File a report with the Federal Trade Comission. They can't do anything about it, but they help build cases against the thieves if someone steals your identity. You can also contact the FBI, who can do something about it, and file a report there, too.

Get new cards

ID cards and Drivers Licences can be a pain, but a police report should allow you to get them replaced for free. Do a search online to find your state's DMV, and there should be the appropriate paperwork that you can download and take to the office. If you're lucky, you might even be able to file it online.

Social Security Cards can be replaced as many as ten times in a lifetime, and no more than three of those in a single year, but the paperwork for that is online, too. Do a search for 'replace lost or stolen Social Security Card' and you'll find it. You'll probably have to take it into the local office in person.

You'll most likely have to have several forms of identification and / or proof of residence for both of these. Birth certificates and passports count as ID, and things like utility bills in your name or bank statements with your name and address should count as PoR; if you don't have utilities in your name, there's usually paperwork that someone in your house can file to verify that you live there with them.

As for membership cards and the rest, you'll have to replace all of them at the places they come from, but most places will do so quickly and easily. Some might even let you replace them online.

Further measures

If you would like to take further measures, you can contact the check verification services like TeleCheck and report lost checks to them. You can sign up with one of the identity theft protection services. And check your Credit Report regularly to be sure everything there is from you. There are several companies that allow you year-round access, and everyone is entitled to one free check a year.

And you can take these steps to avoid having these problems again:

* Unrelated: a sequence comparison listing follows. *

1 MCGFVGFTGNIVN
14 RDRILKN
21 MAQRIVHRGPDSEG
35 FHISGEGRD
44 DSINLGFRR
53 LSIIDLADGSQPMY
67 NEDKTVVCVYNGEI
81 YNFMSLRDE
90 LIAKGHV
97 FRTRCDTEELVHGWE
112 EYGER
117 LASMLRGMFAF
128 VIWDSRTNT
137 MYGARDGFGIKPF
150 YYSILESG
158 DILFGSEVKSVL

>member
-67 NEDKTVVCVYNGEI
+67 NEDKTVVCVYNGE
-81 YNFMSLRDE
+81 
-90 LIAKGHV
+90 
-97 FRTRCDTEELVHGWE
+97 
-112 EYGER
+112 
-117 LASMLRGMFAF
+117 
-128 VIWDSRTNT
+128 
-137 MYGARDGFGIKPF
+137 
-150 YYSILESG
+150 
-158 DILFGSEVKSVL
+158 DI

- Don't carry any identifying paperwork that you don't have to: leave youe Social Security Card and things like your birth certificate and passport in a safe place at home unless you specifically need them for something you're doing today, and be sure to put them away afterward.

- Carry only the credit cards you need, and leave the rest somewhere else. They'll still be available if you lose your wallet, and they won't fall into criminal hands.

- Don't carry your checks in the same wallet as the rest of your cards. Most places these days don't take checks anyway, and all they do is give someone your account number. If you carry a few emergency checks, keep them in a separate pocket in your bag or somewhere else entirely.

- Keep a stash of emergency cash somewhere safe. Not too much, but enough for food and gas and such for the two weeks or so until you get your cards back. Only carry small amounts of cash on you, so you don't lose hundreds of untracable income if your wallet goes missing again.

- Keep a list of everything in your wallet, and keep it updated. If possible, keep it online somewhere safe like Google Documents so you can access it from anywhere.

- Don't carry passwords or account numbers in your wallet. At all.

- Spread the word of what to do, so other people can avoid identity theft, too.